Advice from Heart Disease Survivors
Stories by Carrie Vittitoe | Photos by Kylene White | Styling by Christine Fellingham
Sponsored by U of L Health
In movies, it is easy to see the Red Alert moment: sirens blare loudly, and red lights flash on and off. The ominous background music clues the viewer in that a dangerous attack is imminent to the characters on the screen.
Heart disease isn’t like a film, though; it presents differently in women. For some women, their cardiac event was preceded by a slow decline that happened over years; other women experienced acute symptoms that brought them to their knees (literally) and made them call 911. It’s essential for all women to recognize some of the cardiac Red Alerts that might help them know when they need to seek medical care.
Not everyone feels the same level of fear at the scary parts of a film. What terrifies one person and makes them hide behind their eyes may only elicit a mild response from someone else. Amanda, 40, had high blood pressure, but she admits, “While I knew that was a serious thing, I wasn’t actively doing a lot other than taking medication. I’m admittedly not the best patient because I would not routinely check it.” As a single mother to two children at the time and a busy attorney in Elizabethtown, Kentucky, she had other priorities with which to contend.
In 2021, when she experienced the classic symptoms of a heart issue, including left arm pain and chest pressure radiating to her back, she didn’t immediately rush to the hospital, but called her cousin, who is a nurse, first. At her cousin’s urging, Amanda went to the hospital, but every test the hospital ran came back normal. Despite this, her cousin stayed on Amanda to visit a cardiologist, even though Amanda was like, “Ok, this was a fluke; move on with life.”
When Amanda visited the cardiologist for a follow-up, she apologized for wasting their time since she was sure it was nothing. “They ran a number of tests and found that I did have an indication of heart failure,” she says. “I was a little in shock; this is not what I was expecting.” Amanda isn’t an easily scared woman, so her Red Alert moment was subdued, but it definitely gave her pause.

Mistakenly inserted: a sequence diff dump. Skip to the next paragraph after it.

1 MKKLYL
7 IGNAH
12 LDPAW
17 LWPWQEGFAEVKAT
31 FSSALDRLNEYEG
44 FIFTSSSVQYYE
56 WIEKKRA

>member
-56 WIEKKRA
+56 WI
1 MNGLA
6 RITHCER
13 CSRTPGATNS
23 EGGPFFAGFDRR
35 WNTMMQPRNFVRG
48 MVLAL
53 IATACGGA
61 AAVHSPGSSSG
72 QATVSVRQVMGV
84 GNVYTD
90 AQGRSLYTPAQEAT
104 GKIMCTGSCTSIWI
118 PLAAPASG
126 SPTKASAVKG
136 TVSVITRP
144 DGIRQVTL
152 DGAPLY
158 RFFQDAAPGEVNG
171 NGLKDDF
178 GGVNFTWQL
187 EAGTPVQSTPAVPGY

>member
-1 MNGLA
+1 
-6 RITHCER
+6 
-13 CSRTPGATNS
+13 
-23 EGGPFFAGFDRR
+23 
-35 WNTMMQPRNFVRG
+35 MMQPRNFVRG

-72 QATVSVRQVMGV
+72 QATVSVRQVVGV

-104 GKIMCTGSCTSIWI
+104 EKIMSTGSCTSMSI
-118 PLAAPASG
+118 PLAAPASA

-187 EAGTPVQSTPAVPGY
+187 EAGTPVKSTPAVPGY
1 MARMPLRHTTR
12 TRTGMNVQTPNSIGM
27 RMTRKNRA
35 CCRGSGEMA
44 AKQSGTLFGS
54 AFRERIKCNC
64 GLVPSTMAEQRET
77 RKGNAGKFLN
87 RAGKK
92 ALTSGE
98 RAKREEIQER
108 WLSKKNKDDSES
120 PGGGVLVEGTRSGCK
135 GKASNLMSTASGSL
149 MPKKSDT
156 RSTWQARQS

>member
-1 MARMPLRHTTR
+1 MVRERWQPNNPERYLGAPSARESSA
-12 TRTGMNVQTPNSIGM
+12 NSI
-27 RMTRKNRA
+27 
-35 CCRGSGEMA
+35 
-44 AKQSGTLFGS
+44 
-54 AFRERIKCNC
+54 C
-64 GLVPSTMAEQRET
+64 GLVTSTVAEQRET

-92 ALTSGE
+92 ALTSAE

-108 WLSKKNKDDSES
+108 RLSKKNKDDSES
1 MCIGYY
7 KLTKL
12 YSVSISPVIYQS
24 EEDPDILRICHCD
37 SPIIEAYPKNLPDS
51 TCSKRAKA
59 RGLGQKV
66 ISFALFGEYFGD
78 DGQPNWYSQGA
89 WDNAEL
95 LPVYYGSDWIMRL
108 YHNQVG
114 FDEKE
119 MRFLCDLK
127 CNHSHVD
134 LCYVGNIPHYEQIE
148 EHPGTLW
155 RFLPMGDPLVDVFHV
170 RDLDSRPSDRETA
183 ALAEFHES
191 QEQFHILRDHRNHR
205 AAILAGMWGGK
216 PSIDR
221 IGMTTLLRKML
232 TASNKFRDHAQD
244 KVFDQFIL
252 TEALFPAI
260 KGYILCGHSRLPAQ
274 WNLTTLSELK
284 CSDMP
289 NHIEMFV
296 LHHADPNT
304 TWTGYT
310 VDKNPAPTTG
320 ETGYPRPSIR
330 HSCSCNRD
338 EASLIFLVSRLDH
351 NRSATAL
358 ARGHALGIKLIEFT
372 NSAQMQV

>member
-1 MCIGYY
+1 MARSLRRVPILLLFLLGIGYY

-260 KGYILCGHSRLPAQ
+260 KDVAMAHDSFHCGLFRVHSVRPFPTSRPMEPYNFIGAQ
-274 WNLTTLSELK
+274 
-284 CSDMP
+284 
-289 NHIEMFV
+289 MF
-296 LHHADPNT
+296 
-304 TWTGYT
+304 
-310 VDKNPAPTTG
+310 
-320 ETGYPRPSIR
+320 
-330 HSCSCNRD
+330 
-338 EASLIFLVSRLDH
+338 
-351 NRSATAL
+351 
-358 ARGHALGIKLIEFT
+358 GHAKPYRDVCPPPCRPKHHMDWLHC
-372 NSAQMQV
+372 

Since her diagnosis, she’s been much more intentional about her heart health. She takes her medication and is now treating her blood pressure with great urgency. “I did the minimum trying to make it better. Once it showed some heart failure, it’s a wake-up call,” she says. “This is a big deal that if not corrected could become a lot more serious.”
Ufelia “Fee” Lee
Fee, 18, was born with dilated cardiomyopathy. While she was able to have a pretty normal childhood, eventually her heart began to weaken as it grew increasingly large. “I began being very tired and struggling with daily activities,” she says. “[My heart] was no longer functioning properly.” She had been involved in theater and modeling, but began noticing that she could no longer keep up with routines.
Unfortunately, she began having to go into the hospital with increasing frequency. Her cardiologist began to have conversations with Fee that she was being put on the transplant list for a new heart. “Basically, I didn’t think it would ever come to this,” Fee says. “[Doctors] give you as much information as they can on it, but it’s not something you can really prepare for.” In March 2021, during another hospital stay, Fee learned that she was being bumped up on the list. Because Fee’s symptoms had been gradual up to this point, this felt like a Red Alert moment; the intense sirens were going off in her ears. “This is going to be one of the hardest, if not the hardest, thing I’ll ever have to do in my life,” she says.
Fee was in Norton Children’s Hospital from May to August, and it was on August 27, 2021, that she got her new heart. Following her release from the hospital, she spent several weeks at Frazier Rehab going through physical therapy to help her get used to her new heart and learning how to navigate life after such a grueling surgery. “You feel like dead weight. I remember walking for the first time. It felt like I’d never had legs in my entire life,” she says. “It’s like starting all over.”
With her surgery behind her, she was excited to begin college at Bellarmine University in January 2022 and pursue a communications degree. And she’s reveling in time spent with friends and family, which was difficult to do when hospitalized during a pandemic.
Amy, 47, a clinical pharmacy manager for Norton Healthcare, was 45 years old and had no risk factors for heart disease. In fact, she had been doing high intensity workouts four or five days a week. When she woke on January 24, 2020, with discomfort across her chest, her initial thought was that she had pulled a muscle the night before while exercising. However, weird sensations, including pain radiating in her jaw and the back of her neck, increased. Still, she continued to get ready for an early morning meeting. When she put on her Apple watch, she noted that her pulse was 99, which was high for her. If she had been in a movie, the brooding, oppressive music would have been getting increasingly loud at this point: her Red Alert was happening.
She called a friend who encouraged her to get to the emergency room. When Amy arrived and was assessed, it didn’t take too long before nurses swarmed her with medication and IV bags, and she was given the news that she was having a SCAD. “SCADs most frequently happen in healthy women, [and] it’s thought to account for one to four percent of all heart attacks,” Amy says. She underwent a heart catheterization and doctors placed a stent, but she has no coronary artery disease – no plaque and no atherosclerosis.
Since her heart attack, Amy has had some arrhythmia issues but experiences no angina for which she is grateful. While she continues to see a cardiologist in Louisville, she has also become a patient at Vanderbilt, which has a special program to study women who have experienced SCAD. “I have taken part in the SCAD registry; I wanted to be part of whatever I can do for research,” she says.